Take in the waterfalls from the White Water Walk, journey behind the falls, or zipline across the gorge – there are many ways to get a unique perspective of the famous falls while exploring the outdoor site. 

Granville Island, British Columbia 

While it’s not technically an island, the waterfront community of Granville Island in Vancouver is the perfect destination for a full day of varied activities – indoors and out. Start at the Public Market where you can tantalize your tastebuds with a wide selection of gourmet goodies. Stroll the hidden alleyways and browse through art galleries and artisan shops found along the way. 

The kids are sure to love the play spaces and toy shops found in the two-story Kids Market, and the expansive spray park found up the road is a must on hot summer days. Then hop on an Aquabus False Creek Ferry and explore the stops found along the surrounding coastline while you take in city views from the water.   

Stanley Park, British Columbia 

A visit to Vancouver would not be complete without a stroll through scenic Stanley Park – a 400-hectare public park found steps from the city’s downtown core. Start with a guided Indigenous-led Talking Totems tour, where you can learn about the towering totem poles and captivating carvings that have stood tall since 1920.

Rent bikes and cycle the 6-kilometer bike path that takes you around the perimeter of the park, and stop for a play at one of the three sandy beaches or four playgrounds found along the way.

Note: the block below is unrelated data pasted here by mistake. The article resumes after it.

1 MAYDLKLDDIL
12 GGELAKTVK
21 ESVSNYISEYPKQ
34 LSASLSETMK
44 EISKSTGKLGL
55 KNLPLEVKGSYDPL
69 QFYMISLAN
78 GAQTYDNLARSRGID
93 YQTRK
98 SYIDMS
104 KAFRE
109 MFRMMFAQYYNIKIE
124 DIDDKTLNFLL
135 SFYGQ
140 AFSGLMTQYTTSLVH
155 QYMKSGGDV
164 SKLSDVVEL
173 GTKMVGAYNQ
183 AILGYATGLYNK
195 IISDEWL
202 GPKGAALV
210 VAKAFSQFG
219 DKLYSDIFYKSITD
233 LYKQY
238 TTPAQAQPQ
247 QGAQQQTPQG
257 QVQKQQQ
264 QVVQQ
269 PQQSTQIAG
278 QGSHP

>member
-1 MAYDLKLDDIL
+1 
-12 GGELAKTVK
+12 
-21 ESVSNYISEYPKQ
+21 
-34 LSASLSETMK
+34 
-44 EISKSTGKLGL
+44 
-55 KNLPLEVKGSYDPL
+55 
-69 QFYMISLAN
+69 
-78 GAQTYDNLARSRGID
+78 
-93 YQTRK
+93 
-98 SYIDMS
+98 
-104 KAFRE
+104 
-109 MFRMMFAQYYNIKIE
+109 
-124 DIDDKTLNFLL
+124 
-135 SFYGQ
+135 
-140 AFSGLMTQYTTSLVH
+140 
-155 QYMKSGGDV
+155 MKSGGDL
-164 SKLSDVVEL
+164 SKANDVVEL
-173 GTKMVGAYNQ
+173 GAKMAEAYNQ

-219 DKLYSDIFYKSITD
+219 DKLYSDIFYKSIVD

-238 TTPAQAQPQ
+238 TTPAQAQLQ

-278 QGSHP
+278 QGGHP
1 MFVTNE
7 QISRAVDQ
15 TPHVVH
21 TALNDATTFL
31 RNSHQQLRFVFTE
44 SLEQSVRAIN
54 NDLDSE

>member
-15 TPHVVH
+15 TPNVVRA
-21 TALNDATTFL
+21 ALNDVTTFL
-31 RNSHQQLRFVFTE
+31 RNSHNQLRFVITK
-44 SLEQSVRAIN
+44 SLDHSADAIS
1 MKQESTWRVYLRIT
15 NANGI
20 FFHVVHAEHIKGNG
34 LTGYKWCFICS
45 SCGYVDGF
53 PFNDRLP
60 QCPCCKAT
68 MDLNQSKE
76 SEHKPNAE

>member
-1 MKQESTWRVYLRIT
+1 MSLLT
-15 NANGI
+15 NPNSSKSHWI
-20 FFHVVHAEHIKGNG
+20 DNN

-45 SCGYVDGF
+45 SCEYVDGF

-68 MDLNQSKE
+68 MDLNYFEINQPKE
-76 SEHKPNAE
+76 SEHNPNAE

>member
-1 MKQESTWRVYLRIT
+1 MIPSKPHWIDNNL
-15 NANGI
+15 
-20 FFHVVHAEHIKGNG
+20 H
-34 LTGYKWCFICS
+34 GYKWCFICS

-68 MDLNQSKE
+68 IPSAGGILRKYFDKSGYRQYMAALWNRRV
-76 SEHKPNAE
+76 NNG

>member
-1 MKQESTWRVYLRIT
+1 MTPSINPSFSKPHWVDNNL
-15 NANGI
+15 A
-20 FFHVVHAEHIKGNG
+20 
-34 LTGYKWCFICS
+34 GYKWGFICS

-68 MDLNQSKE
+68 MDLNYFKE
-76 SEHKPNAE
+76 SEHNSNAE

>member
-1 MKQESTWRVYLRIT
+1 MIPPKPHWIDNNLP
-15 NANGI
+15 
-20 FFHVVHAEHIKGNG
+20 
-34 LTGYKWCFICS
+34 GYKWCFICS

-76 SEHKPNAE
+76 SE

Jasper Wildlife Adventure Tour, Alberta

Join the Jasper Tour Company for an adventurous wildlife tour through the Athabasca Valley, where you’ll enjoy possible encounters with the mega-mammals of the Canadian Rockies.

Look for bears, elk, coyotes, sheep, wolves, and moose, as you explore the peaks and valleys of the area by car and by foot, all while your tour guide - a member of the Metis Nation - brings the mountains and animals to life through engaging storytelling that connects past with present.

Read more: How to explore Toronto with kids 

Au Diable Vert, Quebec 

Known as “The Green Devil” in English, Au Diable Vert is an enchanting mountain retreat that offers all of the summer outdoor activities that kids love, including water sliding, tubing, stand-up paddleboarding, and stargazing. Sleep in a treehouse, retreat to a sustainably-built pod, or camp in style in an airstream while enjoying the outdoors in the Green Mountains of Quebec. At the Mountain Station, pick up an augmented reality headset and see the real night sky overlaid with the names of the stars and planets. Or, climb aboard a VeloVolant – a suspended recumbent bike that dangles from the tree canopy by cables, and pedal through the treetops for a bird’s eye view of the landscape below. Go kayaking or floating on an air chamber along the Missisquoi River during the summer months, or enjoy snowshoeing and cross-country skiing in winter.